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When patents kill: Genzyme's patent-protected, life-saving drug

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Genzyme / Business Wire

(Read caption) Scientists work at Genzyme Corp.'s Science Center in Framingham, Mass., a central site for early stage research. Genzyme holds the patent on a medication that it can't produce enough of to meet demand, but which it won't license to other manufacturers.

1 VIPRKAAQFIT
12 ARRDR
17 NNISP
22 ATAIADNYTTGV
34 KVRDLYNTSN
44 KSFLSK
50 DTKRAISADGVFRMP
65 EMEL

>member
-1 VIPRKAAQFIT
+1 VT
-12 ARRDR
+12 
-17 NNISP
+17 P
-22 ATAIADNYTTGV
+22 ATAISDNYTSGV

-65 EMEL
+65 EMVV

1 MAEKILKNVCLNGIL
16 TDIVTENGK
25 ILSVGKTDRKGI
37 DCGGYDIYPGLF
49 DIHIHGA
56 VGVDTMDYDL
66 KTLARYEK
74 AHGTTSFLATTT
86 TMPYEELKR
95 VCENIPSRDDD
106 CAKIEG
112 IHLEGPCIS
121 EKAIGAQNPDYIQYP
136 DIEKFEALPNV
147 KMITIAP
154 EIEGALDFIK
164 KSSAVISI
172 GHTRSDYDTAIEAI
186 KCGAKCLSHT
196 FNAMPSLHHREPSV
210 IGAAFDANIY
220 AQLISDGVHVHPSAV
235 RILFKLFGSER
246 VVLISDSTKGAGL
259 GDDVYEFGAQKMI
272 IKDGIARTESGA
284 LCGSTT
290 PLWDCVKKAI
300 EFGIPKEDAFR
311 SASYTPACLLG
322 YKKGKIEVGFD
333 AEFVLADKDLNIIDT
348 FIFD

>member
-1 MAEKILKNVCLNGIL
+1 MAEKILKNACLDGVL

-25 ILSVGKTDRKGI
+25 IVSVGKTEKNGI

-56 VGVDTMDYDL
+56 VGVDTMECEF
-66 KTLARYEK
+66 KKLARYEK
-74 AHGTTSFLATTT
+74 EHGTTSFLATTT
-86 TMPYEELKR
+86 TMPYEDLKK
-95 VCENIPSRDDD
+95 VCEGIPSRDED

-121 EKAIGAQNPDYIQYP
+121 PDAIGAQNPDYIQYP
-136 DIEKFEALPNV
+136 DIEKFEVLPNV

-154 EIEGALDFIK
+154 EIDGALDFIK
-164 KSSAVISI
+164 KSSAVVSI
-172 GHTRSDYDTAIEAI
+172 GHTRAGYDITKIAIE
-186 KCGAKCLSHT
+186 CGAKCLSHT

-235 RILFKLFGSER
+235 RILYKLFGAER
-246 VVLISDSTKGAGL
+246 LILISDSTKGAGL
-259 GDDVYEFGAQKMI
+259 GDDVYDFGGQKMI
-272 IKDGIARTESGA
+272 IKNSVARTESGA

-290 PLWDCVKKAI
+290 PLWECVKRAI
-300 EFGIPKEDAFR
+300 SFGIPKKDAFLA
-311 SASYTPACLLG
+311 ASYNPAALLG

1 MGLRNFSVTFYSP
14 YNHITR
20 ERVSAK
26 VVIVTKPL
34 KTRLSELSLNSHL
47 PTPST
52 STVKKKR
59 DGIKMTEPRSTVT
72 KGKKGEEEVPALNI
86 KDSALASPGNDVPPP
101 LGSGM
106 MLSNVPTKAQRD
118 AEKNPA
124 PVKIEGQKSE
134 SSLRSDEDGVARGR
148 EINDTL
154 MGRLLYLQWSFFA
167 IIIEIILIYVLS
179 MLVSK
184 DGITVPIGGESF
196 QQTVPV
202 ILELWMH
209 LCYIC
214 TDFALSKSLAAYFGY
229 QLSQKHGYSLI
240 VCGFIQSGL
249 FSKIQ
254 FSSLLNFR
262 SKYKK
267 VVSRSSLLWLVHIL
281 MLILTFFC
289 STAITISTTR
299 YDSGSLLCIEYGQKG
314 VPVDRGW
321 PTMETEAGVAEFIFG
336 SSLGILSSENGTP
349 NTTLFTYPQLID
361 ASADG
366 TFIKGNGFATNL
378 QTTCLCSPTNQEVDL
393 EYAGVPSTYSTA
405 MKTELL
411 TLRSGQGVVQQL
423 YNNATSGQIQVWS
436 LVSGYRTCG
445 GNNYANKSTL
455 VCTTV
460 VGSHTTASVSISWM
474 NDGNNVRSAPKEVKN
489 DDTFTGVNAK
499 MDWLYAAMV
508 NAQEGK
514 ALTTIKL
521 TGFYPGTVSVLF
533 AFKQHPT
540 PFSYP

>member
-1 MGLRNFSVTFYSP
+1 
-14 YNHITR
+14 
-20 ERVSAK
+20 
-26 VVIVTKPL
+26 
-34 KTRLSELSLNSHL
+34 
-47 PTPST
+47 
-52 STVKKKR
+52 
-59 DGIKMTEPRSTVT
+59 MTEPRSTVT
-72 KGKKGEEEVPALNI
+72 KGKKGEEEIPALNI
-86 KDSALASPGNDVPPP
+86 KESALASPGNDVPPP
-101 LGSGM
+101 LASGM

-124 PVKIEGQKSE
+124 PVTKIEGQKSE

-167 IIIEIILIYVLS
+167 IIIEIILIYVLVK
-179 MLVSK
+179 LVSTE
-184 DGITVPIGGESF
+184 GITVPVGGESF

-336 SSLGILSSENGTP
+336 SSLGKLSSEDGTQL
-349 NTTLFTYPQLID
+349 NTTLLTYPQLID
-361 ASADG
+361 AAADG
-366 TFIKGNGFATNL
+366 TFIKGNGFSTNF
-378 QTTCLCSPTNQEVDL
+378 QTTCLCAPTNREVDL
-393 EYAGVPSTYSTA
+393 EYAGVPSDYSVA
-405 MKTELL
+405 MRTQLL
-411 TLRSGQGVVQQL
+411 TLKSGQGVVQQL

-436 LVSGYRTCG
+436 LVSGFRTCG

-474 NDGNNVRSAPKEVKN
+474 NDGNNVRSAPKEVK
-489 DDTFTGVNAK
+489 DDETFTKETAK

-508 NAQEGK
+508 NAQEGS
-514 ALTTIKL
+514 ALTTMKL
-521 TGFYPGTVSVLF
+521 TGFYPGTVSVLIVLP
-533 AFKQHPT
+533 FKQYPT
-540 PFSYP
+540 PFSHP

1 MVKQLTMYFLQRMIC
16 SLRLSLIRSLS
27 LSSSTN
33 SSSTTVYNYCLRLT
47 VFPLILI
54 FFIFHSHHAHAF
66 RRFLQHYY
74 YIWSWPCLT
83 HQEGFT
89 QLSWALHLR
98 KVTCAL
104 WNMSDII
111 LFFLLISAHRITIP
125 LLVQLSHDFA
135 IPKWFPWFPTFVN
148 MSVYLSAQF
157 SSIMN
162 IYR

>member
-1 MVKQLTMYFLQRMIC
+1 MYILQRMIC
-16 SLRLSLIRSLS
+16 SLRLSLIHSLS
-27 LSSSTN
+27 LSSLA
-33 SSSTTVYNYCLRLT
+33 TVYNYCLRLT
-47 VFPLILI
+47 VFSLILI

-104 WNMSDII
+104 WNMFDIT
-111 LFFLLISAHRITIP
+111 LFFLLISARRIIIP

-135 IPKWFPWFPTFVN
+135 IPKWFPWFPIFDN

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As noted by Mike Masnick on Techdirt (post reprinted below), due to the monopoly granted by patent (yes, it is a monopoly), people are literally dying because Fabrazyme is in short supply and the sole, monopolistic manufacturer, Genzyme, can’t make enough quickly enough–and no one else is permitted to make it due to the patent. I’m sure the intellectual propergandists will callously, arrogantly, and smugly retort that without patents, Genzyme would never have invented the drug in the first place, and instead of, oh, 5,000 people dying, 20,000 would die. So saving 15,000 (I’m guessing at the numbers) is better than none, right? So the ones who die have no complaint about the patent system, since without it they’d die anyway. What a chilling mentality; and of course there is no reason to think drugs would not be invented absent patents.

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